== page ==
The summit will include water quality experts, farmers, legislators, regulators, the business community, members of the public, local leaders, and a wide variety of other stakeholders. “My father believed – as I believe – that stewardship is a profound responsibility of each of us. To take what we have been given – or have acquired – and leave it in better condition for those who will inherit from us,” Gov. Dayton said. “This is everyone’s challenge, and everyone’s responsibility.”

In his remarks to the Minnesota Farm Bureau, Gov. Dayton elaborated on the need for a statewide Water Quality Summit, and provided some additional information about what the summit may address. Audio of the governor's remarks can be found here. Additional details about the Governor's Water Quality Summit will be provided in the coming weeks. Star Tribune editorial, Nov. 25, 2015: "Water quality is a worthy signature issue for Dayton."

Minnesota River Congress selects action board members

The new, citizen-led organization to promote the natural resource and economic health of the Minnesota River basin is closing in on filling all 33 seats on its governing Action Board.

Nineteen members were named at the fifth Minnesota River Congress Nov. 12 in New Ulm. The Action Board applications were approved by 93 people attending. Applications since then have raised the total to 24, says Scott Sparlin of Coalition for a Clean Minnesota River.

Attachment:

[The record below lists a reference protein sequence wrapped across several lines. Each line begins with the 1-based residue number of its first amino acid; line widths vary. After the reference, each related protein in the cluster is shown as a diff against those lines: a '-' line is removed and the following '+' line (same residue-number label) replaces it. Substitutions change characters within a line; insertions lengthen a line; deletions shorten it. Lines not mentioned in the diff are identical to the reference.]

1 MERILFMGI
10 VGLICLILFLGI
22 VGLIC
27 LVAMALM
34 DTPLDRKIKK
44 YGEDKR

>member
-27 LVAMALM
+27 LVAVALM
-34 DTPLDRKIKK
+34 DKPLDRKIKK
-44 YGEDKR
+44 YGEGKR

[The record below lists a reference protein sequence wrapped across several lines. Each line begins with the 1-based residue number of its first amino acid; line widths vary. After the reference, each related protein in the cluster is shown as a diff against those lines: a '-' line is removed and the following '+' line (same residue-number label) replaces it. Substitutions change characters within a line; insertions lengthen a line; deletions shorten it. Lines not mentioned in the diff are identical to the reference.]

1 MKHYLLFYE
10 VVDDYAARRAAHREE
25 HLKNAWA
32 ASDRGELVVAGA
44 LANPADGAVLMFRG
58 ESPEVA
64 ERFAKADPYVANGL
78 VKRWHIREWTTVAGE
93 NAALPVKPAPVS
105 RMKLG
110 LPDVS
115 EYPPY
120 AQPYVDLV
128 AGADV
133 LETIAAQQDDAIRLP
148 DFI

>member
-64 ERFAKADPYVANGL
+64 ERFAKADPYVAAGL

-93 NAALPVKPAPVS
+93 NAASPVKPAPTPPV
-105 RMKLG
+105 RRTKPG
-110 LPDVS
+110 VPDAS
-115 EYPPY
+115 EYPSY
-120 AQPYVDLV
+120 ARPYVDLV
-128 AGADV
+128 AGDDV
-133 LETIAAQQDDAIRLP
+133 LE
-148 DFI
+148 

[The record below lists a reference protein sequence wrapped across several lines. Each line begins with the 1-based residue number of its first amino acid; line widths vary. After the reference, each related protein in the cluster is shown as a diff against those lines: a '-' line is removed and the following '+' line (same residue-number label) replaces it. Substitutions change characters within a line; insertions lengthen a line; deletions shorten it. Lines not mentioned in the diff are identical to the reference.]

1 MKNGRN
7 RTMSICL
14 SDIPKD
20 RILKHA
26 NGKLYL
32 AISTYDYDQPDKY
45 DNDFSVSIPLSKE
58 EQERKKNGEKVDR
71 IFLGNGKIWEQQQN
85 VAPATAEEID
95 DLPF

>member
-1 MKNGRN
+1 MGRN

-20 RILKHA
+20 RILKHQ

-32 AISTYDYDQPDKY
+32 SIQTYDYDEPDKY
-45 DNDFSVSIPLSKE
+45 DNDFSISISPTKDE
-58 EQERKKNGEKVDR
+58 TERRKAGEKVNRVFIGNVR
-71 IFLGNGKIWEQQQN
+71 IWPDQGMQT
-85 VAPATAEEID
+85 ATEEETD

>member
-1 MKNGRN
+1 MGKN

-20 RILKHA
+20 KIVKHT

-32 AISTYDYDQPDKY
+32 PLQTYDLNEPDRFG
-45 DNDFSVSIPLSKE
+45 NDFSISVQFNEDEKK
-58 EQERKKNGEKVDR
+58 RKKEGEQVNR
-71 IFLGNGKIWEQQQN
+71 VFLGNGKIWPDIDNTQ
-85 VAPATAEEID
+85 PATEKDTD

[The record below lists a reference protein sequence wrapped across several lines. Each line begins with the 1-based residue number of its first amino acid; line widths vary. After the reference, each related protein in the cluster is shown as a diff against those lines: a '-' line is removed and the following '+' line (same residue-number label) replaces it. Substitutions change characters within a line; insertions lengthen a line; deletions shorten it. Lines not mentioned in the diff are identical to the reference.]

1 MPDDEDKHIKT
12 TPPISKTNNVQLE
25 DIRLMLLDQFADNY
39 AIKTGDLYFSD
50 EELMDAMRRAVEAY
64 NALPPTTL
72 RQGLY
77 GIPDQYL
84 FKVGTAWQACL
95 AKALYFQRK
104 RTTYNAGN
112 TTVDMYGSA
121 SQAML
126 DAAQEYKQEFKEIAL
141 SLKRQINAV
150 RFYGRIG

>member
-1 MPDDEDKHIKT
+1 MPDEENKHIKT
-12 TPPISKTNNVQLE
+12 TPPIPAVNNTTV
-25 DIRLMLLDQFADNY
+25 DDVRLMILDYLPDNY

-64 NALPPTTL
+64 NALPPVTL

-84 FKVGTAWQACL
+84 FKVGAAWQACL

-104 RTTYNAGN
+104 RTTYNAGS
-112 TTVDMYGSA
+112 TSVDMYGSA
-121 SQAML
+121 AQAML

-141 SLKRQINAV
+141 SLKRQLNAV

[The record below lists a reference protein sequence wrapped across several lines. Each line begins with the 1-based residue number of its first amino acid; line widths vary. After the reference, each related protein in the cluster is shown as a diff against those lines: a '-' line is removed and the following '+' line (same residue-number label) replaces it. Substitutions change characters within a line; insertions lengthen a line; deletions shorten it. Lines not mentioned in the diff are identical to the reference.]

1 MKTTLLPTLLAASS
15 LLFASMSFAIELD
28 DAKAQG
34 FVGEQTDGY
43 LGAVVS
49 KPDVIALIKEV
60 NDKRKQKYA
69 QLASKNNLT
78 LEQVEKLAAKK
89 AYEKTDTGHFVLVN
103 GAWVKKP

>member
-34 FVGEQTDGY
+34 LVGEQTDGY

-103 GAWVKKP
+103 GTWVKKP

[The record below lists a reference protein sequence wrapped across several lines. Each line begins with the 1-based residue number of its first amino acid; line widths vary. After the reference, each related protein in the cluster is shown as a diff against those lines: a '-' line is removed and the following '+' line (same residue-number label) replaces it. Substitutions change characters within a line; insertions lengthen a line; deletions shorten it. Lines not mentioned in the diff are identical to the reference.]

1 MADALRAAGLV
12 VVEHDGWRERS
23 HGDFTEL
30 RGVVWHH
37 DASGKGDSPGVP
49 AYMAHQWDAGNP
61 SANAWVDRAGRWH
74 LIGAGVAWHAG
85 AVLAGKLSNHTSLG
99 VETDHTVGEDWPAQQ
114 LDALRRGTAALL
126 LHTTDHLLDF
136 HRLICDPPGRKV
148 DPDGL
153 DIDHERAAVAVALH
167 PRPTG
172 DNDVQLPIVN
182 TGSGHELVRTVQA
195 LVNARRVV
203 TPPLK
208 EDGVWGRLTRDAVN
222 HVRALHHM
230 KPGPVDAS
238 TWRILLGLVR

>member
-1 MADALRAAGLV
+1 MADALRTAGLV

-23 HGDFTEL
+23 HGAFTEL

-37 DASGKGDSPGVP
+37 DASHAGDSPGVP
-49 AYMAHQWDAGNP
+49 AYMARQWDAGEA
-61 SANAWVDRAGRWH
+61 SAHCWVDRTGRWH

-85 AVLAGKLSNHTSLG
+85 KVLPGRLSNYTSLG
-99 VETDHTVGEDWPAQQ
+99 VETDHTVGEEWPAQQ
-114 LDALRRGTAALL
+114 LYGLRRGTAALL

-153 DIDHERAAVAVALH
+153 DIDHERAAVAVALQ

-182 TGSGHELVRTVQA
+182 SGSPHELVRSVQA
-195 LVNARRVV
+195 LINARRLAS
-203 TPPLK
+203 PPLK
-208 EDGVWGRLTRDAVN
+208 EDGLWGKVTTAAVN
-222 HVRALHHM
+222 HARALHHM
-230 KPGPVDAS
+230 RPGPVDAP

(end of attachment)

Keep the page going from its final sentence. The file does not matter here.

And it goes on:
When complete, the Action Board will include representatives from each of the basin’s 13 major watersheds, and various sectors such as agriculture, business, recreation, and local and state agencies. It will set policy, goals, and objectives for the Congress. It will name a management committee to handle operations such as finance and communications.

In other business Nov. 12, the Congress voted to support proposed legislation (Senate File 2204) creating a Minnesota River Commission. The support is conditional upon an opportunity for the Congress to provide input on the final draft. Photo: Linda Loomis of the Lower Minnesota River Watershed District spoke about the legislation.

The next Congress will be scheduled in late February or early March.

South Metro Mississippi TMDL report submitted to EPA

Sediment clouds Minnesota and Mississippi rivers

After almost four years of processing 400-plus comments and several requests for contested case hearings, the MPCA has finished revisions to the South Metro Mississippi Total Maximum Daily (TMDL) report and submitted it to the U.S. Environmental Protection Agency for final approval. The report addresses the total suspended solids impairment in the river from St. Paul to Lake Pepin. (Photo: Plume of sediment entering the Mississippi from the Minnesota River.)

During the 2012 public comment period, the agency received requests for contested case hearings from the following entities: